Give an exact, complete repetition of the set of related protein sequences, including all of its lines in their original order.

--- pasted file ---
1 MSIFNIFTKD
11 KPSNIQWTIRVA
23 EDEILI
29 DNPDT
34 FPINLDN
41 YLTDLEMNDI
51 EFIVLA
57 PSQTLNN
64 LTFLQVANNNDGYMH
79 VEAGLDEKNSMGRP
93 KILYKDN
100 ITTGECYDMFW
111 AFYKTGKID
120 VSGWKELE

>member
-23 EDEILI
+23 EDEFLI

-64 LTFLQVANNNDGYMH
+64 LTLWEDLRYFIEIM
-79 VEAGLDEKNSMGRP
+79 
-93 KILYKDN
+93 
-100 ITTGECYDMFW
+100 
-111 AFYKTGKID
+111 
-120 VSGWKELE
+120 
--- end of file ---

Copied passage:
1 MSIFNIFTKD
11 KPSNIQWTIRVA
23 EDEILI
29 DNPDT
34 FPINLDN
41 YLTDLEMNDI
51 EFIVLA
57 PSQTLNN
64 LTFLQVANNNDGYMH
79 VEAGLDEKNSMGRP
93 KILYKDN
100 ITTGECYDMFW
111 AFYKTGKID
120 VSGWKELE

>member
-23 EDEILI
+23 EDEFLI

-64 LTFLQVANNNDGYMH
+64 LTLWEDLRYFIEIM
-79 VEAGLDEKNSMGRP
+79 
-93 KILYKDN
+93 
-100 ITTGECYDMFW
+100 
-111 AFYKTGKID
+111 
-120 VSGWKELE
+120 